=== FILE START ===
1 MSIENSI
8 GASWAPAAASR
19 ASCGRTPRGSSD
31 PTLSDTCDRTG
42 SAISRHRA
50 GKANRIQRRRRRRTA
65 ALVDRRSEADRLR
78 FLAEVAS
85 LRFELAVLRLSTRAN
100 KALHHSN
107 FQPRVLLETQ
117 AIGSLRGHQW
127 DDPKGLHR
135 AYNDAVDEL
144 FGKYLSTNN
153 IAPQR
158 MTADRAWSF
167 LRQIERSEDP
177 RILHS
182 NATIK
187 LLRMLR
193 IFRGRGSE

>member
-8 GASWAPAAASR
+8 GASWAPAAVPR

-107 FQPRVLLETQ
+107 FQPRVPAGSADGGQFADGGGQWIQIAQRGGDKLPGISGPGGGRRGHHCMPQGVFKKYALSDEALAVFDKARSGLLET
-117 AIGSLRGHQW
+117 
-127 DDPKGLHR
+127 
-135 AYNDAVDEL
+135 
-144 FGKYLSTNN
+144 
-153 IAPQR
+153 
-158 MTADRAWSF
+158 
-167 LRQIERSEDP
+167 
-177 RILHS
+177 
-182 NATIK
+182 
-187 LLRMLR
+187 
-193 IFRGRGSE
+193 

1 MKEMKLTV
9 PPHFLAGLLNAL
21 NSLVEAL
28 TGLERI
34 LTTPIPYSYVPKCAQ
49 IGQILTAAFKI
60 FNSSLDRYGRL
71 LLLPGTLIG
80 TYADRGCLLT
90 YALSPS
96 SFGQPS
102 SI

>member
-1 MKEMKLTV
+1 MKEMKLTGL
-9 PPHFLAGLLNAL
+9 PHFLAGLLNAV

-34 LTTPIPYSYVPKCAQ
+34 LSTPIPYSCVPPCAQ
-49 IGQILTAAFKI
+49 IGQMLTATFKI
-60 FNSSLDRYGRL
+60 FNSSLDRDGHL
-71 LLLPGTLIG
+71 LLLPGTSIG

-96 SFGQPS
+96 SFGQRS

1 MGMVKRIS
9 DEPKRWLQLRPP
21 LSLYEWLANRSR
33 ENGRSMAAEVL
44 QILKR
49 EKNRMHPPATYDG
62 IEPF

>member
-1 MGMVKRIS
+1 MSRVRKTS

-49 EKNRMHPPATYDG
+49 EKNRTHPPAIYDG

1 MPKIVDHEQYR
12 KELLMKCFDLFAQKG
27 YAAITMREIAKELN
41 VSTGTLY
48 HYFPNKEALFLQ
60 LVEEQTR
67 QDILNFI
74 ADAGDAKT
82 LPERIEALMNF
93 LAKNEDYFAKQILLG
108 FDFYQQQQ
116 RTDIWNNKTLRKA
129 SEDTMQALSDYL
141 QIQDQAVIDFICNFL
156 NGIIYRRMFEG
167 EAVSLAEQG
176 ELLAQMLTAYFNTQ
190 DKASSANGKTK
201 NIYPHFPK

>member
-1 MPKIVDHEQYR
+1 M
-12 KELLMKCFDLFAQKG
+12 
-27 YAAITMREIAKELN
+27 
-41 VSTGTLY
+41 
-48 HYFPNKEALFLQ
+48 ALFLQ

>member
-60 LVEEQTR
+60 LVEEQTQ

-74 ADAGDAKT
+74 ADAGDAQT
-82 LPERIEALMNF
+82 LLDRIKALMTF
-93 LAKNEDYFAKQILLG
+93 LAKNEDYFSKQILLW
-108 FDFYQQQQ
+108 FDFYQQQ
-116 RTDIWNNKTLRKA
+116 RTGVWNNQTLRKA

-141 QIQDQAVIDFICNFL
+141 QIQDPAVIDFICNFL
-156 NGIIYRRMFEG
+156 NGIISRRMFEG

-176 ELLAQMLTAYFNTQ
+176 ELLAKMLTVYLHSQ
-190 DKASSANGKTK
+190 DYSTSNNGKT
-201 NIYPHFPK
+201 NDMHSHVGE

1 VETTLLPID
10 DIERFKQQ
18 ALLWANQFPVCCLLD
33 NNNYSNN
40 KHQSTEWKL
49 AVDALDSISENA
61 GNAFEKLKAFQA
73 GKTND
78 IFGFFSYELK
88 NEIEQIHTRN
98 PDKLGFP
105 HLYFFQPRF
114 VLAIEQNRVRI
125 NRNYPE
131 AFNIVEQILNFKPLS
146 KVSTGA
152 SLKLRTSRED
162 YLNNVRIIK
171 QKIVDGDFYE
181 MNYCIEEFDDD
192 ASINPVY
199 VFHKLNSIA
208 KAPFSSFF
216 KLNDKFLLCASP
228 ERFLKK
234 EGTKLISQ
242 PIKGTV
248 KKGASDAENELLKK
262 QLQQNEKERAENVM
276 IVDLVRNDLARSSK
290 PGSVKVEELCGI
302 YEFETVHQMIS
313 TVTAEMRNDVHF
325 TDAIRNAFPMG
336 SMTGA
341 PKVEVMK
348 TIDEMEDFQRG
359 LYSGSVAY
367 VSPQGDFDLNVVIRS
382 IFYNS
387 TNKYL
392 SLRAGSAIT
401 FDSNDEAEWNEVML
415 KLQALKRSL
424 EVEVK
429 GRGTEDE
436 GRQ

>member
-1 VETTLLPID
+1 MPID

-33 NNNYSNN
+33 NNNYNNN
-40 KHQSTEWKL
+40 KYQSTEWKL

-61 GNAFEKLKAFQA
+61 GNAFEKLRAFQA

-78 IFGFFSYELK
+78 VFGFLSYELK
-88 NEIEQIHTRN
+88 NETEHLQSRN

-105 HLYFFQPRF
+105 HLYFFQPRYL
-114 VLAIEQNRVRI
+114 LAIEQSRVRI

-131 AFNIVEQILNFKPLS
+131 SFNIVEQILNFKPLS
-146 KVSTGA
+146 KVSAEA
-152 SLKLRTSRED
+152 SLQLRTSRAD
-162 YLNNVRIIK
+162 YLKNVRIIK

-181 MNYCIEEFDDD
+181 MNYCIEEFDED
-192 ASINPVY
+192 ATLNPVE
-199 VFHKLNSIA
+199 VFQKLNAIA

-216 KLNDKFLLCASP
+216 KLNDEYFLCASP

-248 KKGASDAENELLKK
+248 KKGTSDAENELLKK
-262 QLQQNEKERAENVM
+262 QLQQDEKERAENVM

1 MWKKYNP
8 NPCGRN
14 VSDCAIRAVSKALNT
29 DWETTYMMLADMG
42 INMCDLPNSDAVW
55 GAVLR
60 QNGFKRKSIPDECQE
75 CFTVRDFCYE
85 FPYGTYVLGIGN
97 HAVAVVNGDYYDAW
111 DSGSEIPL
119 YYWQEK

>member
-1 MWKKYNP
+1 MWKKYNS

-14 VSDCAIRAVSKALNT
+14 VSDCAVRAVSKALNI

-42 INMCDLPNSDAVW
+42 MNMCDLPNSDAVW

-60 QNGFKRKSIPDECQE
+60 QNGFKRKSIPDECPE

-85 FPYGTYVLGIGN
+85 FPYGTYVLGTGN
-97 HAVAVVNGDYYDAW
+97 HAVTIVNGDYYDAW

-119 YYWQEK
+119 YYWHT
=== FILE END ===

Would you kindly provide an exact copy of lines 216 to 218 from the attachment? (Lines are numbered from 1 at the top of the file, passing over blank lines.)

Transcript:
-192 ASINPVY
+192 ATLNPVE
-199 VFHKLNSIA